"In contrast to ’master’ genes, ’stealth drivers’ are not responsible for generating the majority of new Alu copies, but rather for maintaining genomic retrotransposition capacity over extended periods of time," Batzer explains. "By generating new Alu copies at a slow rate, a ’stealth driver’ may occasionally spawn progeny elements that are capable of much higher retrotransposition rates. These hyperactive progeny elements may act as ’master’ genes for the amplification of Alu subfamilies and are responsible for producing the majority of the subfamily members. Due to their high retrotransposition levels, however, they are likely to be rapidly purged from human populations through natural selection."

Dr. Batzer, principal investigator on the study, is the George C. Kent Professor of Life Sciences in the Department of Biological Sciences at LSU. Co-first authors on the manuscript, Kyudong Han and Jinchuan Xing, are graduate students in the Department of Biological Sciences at LSU. LSU graduate students Hui Wang and Dale Hedges, along with postdoctoral fellows Drs. Randall Garber and Richard Cordaux, also share authorship on the paper.

Maria A. Smit | EurekAlert!
Further information:
http://www.cshl.edu

More articles from Life Sciences:

nachricht Antimicrobial substances identified in Komodo dragon blood
23.02.2017 | American Chemical Society

nachricht New Mechanisms of Gene Inactivation may prevent Aging and Cancer
23.02.2017 | Leibniz-Institut für Alternsforschung - Fritz-Lipmann-Institut e.V. (FLI)

All articles from Life Sciences >>>

The most recent press releases about innovation >>>

Die letzten 5 Focus-News des innovations-reports im Überblick:

Im Focus: Breakthrough with a chain of gold atoms

In the field of nanoscience, an international team of physicists with participants from Konstanz has achieved a breakthrough in understanding heat transport

In the field of nanoscience, an international team of physicists with participants from Konstanz has achieved a breakthrough in understanding heat transport

Im Focus: DNA repair: a new letter in the cell alphabet

Results reveal how discoveries may be hidden in scientific “blind spots”

Cells need to repair damaged DNA in our genes to prevent the development of cancer and other diseases. Our cells therefore activate and send “repair-proteins”...

Im Focus: Dresdner scientists print tomorrow’s world

The Fraunhofer IWS Dresden and Technische Universität Dresden inaugurated their jointly operated Center for Additive Manufacturing Dresden (AMCD) with a festive ceremony on February 7, 2017. Scientists from various disciplines perform research on materials, additive manufacturing processes and innovative technologies, which build up components in a layer by layer process. This technology opens up new horizons for component design and combinations of functions. For example during fabrication, electrical conductors and sensors are already able to be additively manufactured into components. They provide information about stress conditions of a product during operation.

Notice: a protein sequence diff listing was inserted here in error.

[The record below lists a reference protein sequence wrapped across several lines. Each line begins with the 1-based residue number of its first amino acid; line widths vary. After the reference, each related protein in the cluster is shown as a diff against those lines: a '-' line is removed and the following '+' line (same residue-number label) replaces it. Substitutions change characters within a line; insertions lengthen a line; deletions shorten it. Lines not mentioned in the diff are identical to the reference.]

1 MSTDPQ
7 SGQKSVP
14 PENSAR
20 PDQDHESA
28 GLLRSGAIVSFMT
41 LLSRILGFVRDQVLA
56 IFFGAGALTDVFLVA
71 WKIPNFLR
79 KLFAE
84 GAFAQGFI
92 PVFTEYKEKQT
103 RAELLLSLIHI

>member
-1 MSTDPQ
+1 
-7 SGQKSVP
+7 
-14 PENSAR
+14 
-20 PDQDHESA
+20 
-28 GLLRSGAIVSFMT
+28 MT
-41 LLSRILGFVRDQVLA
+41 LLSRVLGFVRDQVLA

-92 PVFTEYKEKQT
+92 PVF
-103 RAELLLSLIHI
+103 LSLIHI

The 3D-printing technology, or additive manufacturing as it is often called, has long made the step out of scientific research laboratories into industrial...

Im Focus: Mimicking nature's cellular architectures via 3-D printing

Research offers new level of control over the structure of 3-D printed materials

Nature does amazing things with limited design materials. Grass, for example, can support its own weight, resist strong wind loads, and recover after being...

Im Focus: Three Magnetic States for Each Hole

Nanometer-scale magnetic perforated grids could create new possibilities for computing. Together with international colleagues, scientists from the Helmholtz Zentrum Dresden-Rossendorf (HZDR) have shown how a cobalt grid can be reliably programmed at room temperature. In addition they discovered that for every hole ("antidot") three magnetic states can be configured. The results have been published in the journal "Scientific Reports".

Physicist Dr. Rantej Bali from the HZDR, together with scientists from Singapore and Australia, designed a special grid structure in a thin layer of cobalt in...

All Focus news of the innovation-report >>>

Anzeige

Anzeige

Event News

Booth and panel discussion – The Lindau Nobel Laureate Meetings at the AAAS 2017 Annual Meeting

13.02.2017 | Event News

Complex Loading versus Hidden Reserves

10.02.2017 | Event News

International Conference on Crystal Growth in Freiburg

09.02.2017 | Event News

 
Latest News

From rocks in Colorado, evidence of a 'chaotic solar system'

23.02.2017 | Physics and Astronomy

'Quartz' crystals at the Earth's core power its magnetic field

23.02.2017 | Earth Sciences

Antimicrobial substances identified in Komodo dragon blood

23.02.2017 | Life Sciences

VideoLinks
B2B-VideoLinks
More VideoLinks >>>